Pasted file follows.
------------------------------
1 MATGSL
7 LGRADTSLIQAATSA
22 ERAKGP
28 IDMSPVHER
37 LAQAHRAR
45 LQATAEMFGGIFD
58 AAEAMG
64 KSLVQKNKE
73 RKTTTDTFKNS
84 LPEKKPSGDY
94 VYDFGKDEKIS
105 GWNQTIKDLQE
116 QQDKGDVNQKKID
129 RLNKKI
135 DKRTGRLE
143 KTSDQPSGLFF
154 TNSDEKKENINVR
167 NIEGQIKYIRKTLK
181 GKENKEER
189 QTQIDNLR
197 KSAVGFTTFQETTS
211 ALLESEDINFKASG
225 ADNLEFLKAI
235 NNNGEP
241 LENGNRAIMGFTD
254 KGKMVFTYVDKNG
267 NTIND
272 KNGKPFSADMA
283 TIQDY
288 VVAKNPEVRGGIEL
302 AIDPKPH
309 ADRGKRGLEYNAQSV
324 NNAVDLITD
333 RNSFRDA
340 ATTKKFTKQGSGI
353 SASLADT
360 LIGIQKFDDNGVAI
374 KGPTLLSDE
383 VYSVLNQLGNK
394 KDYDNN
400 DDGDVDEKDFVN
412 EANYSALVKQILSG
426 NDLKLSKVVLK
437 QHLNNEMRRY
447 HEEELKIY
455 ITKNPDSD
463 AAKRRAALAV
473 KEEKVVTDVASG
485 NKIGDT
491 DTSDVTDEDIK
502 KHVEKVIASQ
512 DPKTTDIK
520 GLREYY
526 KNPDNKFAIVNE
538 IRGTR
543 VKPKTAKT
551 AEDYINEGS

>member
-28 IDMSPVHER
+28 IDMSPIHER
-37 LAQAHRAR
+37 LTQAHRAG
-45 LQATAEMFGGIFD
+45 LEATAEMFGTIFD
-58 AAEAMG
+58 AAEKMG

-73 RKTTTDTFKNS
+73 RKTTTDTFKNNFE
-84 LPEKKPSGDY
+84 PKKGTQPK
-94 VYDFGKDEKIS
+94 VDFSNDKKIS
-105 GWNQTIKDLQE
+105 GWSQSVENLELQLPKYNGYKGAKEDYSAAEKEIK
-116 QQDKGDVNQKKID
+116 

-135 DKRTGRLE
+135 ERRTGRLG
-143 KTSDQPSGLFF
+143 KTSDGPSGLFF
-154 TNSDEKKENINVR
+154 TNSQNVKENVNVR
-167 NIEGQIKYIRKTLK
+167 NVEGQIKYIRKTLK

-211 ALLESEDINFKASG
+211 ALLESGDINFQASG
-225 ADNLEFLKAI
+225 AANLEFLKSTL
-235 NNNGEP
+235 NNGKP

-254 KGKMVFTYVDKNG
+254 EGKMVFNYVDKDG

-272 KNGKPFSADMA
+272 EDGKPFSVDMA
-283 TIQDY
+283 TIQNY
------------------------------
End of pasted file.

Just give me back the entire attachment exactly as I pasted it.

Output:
1 MATGSL
7 LGRADTSLIQAATSA
22 ERAKGP
28 IDMSPVHER
37 LAQAHRAR
45 LQATAEMFGGIFD
58 AAEAMG
64 KSLVQKNKE
73 RKTTTDTFKNS
84 LPEKKPSGDY
94 VYDFGKDEKIS
105 GWNQTIKDLQE
116 QQDKGDVNQKKID
129 RLNKKI
135 DKRTGRLE
143 KTSDQPSGLFF
154 TNSDEKKENINVR
167 NIEGQIKYIRKTLK
181 GKENKEER
189 QTQIDNLR
197 KSAVGFTTFQETTS
211 ALLESEDINFKASG
225 ADNLEFLKAI
235 NNNGEP
241 LENGNRAIMGFTD
254 KGKMVFTYVDKNG
267 NTIND
272 KNGKPFSADMA
283 TIQDY
288 VVAKNPEVRGGIEL
302 AIDPKPH
309 ADRGKRGLEYNAQSV
324 NNAVDLITD
333 RNSFRDA
340 ATTKKFTKQGSGI
353 SASLADT
360 LIGIQKFDDNGVAI
374 KGPTLLSDE
383 VYSVLNQLGNK
394 KDYDNN
400 DDGDVDEKDFVN
412 EANYSALVKQILSG
426 NDLKLSKVVLK
437 QHLNNEMRRY
447 HEEELKIY
455 ITKNPDSD
463 AAKRRAALAV
473 KEEKVVTDVASG
485 NKIGDT
491 DTSDVTDEDIK
502 KHVEKVIASQ
512 DPKTTDIK
520 GLREYY
526 KNPDNKFAIVNE
538 IRGTR
543 VKPKTAKT
551 AEDYINEGS

>member
-28 IDMSPVHER
+28 IDMSPIHER
-37 LAQAHRAR
+37 LTQAHRAG
-45 LQATAEMFGGIFD
+45 LEATAEMFGTIFD
-58 AAEAMG
+58 AAEKMG

-73 RKTTTDTFKNS
+73 RKTTTDTFKNNFE
-84 LPEKKPSGDY
+84 PKKGTQPK
-94 VYDFGKDEKIS
+94 VDFSNDKKIS
-105 GWNQTIKDLQE
+105 GWSQSVENLELQLPKYNGYKGAKEDYSAAEKEIK
-116 QQDKGDVNQKKID
+116 

-135 DKRTGRLE
+135 ERRTGRLG
-143 KTSDQPSGLFF
+143 KTSDGPSGLFF
-154 TNSDEKKENINVR
+154 TNSQNVKENVNVR
-167 NIEGQIKYIRKTLK
+167 NVEGQIKYIRKTLK

-211 ALLESEDINFKASG
+211 ALLESGDINFQASG
-225 ADNLEFLKAI
+225 AANLEFLKSTL
-235 NNNGEP
+235 NNGKP

-254 KGKMVFTYVDKNG
+254 EGKMVFNYVDKDG

-272 KNGKPFSADMA
+272 EDGKPFSVDMA
-283 TIQDY
+283 TIQNY